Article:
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Renee Montagne, Steve Inskeep, and Kate Archer Kent

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4:41am

Tue February 19, 2013
NPR Story

Islamists Failed To Quiet Mali's Music

Originally published on Tue February 19, 2013 11:33 am

Transcript

RENEE MONTAGNE, HOST:

Hey, Mississippi can righteously proud of the part it played as the cradle of America's quintessential music, the blues. American music by way of Africa. One place in particular, Mali, has long laid claim to giving birth to the blues.

(SOUNDBITE OF MUSIC)

MONTAGNE: Here the legendary Ali Farka Toure.

Mali's musical tradition was threatened this past year when Islamist militants took over the vast deserts of Northern Mali and immediately banned music - an incredibly painful experience for Malians.

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4:41am

Tue February 19, 2013
NPR Story

Older Tech Workers Oppose Overhauling H-1B Visas

Originally published on Tue February 19, 2013 2:45 pm

Transcript

RENEE MONTAGNE, HOST:

Now, a look at one part of the immigration debate in Congress: a proposed increase in H1-B visas. Those are the visas that allow companies to hire skilled foreign workers. As NPR's Martin Kaste reports in today's "Business Bottom Line," offering more of those visas is controversial, especially among American tech workers of a certain age.

MARTIN KASTE, BYLINE: Here in Seattle, people still have fond memories of the 1990s tech boom.

UNIDENTIFIED WOMAN: Do you want a cup of coffee?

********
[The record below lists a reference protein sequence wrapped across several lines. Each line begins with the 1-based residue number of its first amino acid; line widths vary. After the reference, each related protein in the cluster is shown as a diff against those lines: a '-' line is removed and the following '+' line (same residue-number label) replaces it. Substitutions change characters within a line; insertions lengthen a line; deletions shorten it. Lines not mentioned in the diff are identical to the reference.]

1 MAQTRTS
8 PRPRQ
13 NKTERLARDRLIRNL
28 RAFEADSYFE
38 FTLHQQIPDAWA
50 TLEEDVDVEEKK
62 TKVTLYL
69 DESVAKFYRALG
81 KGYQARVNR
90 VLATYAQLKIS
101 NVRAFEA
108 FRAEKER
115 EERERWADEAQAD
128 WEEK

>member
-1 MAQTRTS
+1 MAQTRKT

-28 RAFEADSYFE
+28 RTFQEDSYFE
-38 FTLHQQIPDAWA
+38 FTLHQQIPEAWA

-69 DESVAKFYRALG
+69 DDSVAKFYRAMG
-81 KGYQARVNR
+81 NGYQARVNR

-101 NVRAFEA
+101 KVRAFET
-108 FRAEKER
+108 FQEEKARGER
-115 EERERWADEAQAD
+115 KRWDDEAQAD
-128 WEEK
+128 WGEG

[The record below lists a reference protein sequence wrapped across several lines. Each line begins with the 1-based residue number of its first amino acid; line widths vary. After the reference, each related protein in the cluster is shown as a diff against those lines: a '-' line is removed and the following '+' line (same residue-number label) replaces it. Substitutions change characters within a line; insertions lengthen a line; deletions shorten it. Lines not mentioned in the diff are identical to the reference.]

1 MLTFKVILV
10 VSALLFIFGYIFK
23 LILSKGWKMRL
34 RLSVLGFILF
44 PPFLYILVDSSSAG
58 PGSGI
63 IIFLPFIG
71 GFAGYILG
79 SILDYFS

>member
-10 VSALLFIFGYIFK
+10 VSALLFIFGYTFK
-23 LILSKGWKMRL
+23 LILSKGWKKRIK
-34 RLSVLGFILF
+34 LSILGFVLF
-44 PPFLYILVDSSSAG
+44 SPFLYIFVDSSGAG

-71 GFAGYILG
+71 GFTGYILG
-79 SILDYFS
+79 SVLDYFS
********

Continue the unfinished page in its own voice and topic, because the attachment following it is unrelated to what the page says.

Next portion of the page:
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2:17am

Tue February 19, 2013
Law

Prisoner's Handwritten Petition Prompts Justices To Weigh Government Immunity

Originally published on Tue February 19, 2013 11:33 am

The U.S. Supreme Court
J. Scott Applewhite AP

This year marks the 50th anniversary of Gideon v. Wainwright, the Supreme Court's landmark decision requiring the states to provide lawyers for poor people accused of committing crimes. Clarence Gideon, the defendant in that case, wrote his own petition to the high court in longhand, and Tuesday, the Supreme Court is hearing the case of another defendant who, in the longest of long shots, filed a handwritten petition from prison asking the justices for their help.

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2:14am

Tue February 19, 2013
Environment

Forecasting Climate With A Chance Of Backlash

Originally published on Tue February 19, 2013 4:31 pm

Jim Gandy, chief meteorologist for WLTX, in Columbia, S.C.
Brian Dressler Courtesy of WLTX

When it comes to climate change, Americans place great trust in their local TV weathercaster, which has led climate experts to see huge potential for public education.

The only problem? Polls show most weather presenters don't know much about climate science, and many who do are fearful of talking about something so polarizing.

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2:04am

Tue February 19, 2013
Education

Cyberbullying Law Shields Teachers From Student Tormentors

Originally published on Tue February 19, 2013 11:33 am

Ganging up on classmates online can get students suspended.

But sometimes teachers are the target of cyberbullying, and in North Carolina, educators have said enough is enough. State officials have now made it a crime to "intimidate or torment" teachers online.

Chip Douglas knew something was up with his 10th-grade English class. When he was teaching, sometimes he'd get a strange question and the kids would laugh. It started to make sense when he learned a student had created a fake Twitter account using his name.

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